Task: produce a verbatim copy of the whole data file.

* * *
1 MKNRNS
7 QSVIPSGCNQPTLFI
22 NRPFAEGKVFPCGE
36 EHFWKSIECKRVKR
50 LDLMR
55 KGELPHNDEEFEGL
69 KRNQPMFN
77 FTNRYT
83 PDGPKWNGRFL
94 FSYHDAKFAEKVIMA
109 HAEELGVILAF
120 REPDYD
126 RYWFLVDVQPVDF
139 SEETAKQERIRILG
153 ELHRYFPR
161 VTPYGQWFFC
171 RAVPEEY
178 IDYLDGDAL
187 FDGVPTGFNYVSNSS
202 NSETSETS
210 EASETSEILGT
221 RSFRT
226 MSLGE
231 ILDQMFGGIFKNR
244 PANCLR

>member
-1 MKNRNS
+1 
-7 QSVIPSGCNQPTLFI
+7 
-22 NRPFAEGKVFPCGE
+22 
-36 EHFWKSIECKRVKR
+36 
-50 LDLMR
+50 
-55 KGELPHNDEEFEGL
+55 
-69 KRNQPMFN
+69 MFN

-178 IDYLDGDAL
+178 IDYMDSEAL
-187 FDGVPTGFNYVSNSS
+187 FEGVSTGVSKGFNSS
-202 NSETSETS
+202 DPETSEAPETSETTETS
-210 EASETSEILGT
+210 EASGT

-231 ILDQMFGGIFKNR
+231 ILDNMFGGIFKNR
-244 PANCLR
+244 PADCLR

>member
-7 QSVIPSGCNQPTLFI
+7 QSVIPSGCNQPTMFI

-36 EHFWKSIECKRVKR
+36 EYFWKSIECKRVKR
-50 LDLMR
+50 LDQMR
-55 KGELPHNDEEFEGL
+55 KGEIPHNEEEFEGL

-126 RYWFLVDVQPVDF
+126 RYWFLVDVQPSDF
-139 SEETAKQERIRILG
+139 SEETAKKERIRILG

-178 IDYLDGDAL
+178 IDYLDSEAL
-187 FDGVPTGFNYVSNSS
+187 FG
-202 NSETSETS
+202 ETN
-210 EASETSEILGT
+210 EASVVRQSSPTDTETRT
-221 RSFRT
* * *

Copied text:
1 MKNRNS
7 QSVIPSGCNQPTLFI
22 NRPFAEGKVFPCGE
36 EHFWKSIECKRVKR
50 LDLMR
55 KGELPHNDEEFEGL
69 KRNQPMFN
77 FTNRYT
83 PDGPKWNGRFL
94 FSYHDAKFAEKVIMA
109 HAEELGVILAF
120 REPDYD
126 RYWFLVDVQPVDF
139 SEETAKQERIRILG
153 ELHRYFPR
161 VTPYGQWFFC
171 RAVPEEY
178 IDYLDGDAL
187 FDGVPTGFNYVSNSS
202 NSETSETS
210 EASETSEILGT
221 RSFRT
226 MSLGE
231 ILDQMFGGIFKNR
244 PANCLR

>member
-1 MKNRNS
+1 
-7 QSVIPSGCNQPTLFI
+7 
-22 NRPFAEGKVFPCGE
+22 
-36 EHFWKSIECKRVKR
+36 
-50 LDLMR
+50 
-55 KGELPHNDEEFEGL
+55 
-69 KRNQPMFN
+69 MFN

-178 IDYLDGDAL
+178 IDYMDSEAL
-187 FDGVPTGFNYVSNSS
+187 FEGVSTGVSKGFNSS
-202 NSETSETS
+202 DPETSEAPETSETTETS
-210 EASETSEILGT
+210 EASGT

-231 ILDQMFGGIFKNR
+231 ILDNMFGGIFKNR
-244 PANCLR
+244 PADCLR

>member
-7 QSVIPSGCNQPTLFI
+7 QSVIPSGCNQPTMFI

-36 EHFWKSIECKRVKR
+36 EYFWKSIECKRVKR
-50 LDLMR
+50 LDQMR
-55 KGELPHNDEEFEGL
+55 KGEIPHNEEEFEGL

-126 RYWFLVDVQPVDF
+126 RYWFLVDVQPSDF
-139 SEETAKQERIRILG
+139 SEETAKKERIRILG

-178 IDYLDGDAL
+178 IDYLDSEAL
-187 FDGVPTGFNYVSNSS
+187 FG
-202 NSETSETS
+202 ETN
-210 EASETSEILGT
+210 EASVVRQSSPTDTETRT
-221 RSFRT